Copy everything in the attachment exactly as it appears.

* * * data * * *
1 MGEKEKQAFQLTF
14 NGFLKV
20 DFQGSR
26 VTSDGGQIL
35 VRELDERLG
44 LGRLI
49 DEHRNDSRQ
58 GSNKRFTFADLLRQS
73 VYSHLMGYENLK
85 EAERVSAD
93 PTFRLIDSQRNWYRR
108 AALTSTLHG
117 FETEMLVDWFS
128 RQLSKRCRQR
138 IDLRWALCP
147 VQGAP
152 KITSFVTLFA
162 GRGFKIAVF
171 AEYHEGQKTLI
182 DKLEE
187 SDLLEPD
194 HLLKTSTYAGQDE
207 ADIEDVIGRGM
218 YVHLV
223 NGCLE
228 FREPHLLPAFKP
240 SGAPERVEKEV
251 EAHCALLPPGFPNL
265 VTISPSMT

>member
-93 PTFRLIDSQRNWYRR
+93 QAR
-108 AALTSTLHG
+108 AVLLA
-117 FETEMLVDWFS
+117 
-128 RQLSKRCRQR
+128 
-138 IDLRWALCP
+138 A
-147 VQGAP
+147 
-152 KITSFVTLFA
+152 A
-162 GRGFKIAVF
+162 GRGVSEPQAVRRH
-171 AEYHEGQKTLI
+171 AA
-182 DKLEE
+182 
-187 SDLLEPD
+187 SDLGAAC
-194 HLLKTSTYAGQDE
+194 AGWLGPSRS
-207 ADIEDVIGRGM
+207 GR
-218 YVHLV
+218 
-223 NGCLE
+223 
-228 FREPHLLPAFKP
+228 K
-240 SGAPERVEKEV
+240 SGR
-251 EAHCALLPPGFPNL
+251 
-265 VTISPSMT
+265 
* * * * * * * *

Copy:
1 MGEKEKQAFQLTF
14 NGFLKV
20 DFQGSR
26 VTSDGGQIL
35 VRELDERLG
44 LGRLI
49 DEHRNDSRQ
58 GSNKRFTFADLLRQS
73 VYSHLMGYENLK
85 EAERVSAD
93 PTFRLIDSQRNWYRR
108 AALTSTLHG
117 FETEMLVDWFS
128 RQLSKRCRQR
138 IDLRWALCP
147 VQGAP
152 KITSFVTLFA
162 GRGFKIAVF
171 AEYHEGQKTLI
182 DKLEE
187 SDLLEPD
194 HLLKTSTYAGQDE
207 ADIEDVIGRGM
218 YVHLV
223 NGCLE
228 FREPHLLPAFKP
240 SGAPERVEKEV
251 EAHCALLPPGFPNL
265 VTISPSMT

>member
-93 PTFRLIDSQRNWYRR
+93 QAR
-108 AALTSTLHG
+108 AVLLA
-117 FETEMLVDWFS
+117 
-128 RQLSKRCRQR
+128 
-138 IDLRWALCP
+138 A
-147 VQGAP
+147 
-152 KITSFVTLFA
+152 A
-162 GRGFKIAVF
+162 GRGVSEPQAVRRH
-171 AEYHEGQKTLI
+171 AA
-182 DKLEE
+182 
-187 SDLLEPD
+187 SDLGAAC
-194 HLLKTSTYAGQDE
+194 AGWLGPSRS
-207 ADIEDVIGRGM
+207 GR
-218 YVHLV
+218 
-223 NGCLE
+223 
-228 FREPHLLPAFKP
+228 K
-240 SGAPERVEKEV
+240 SGR
-251 EAHCALLPPGFPNL
+251 
-265 VTISPSMT
+265 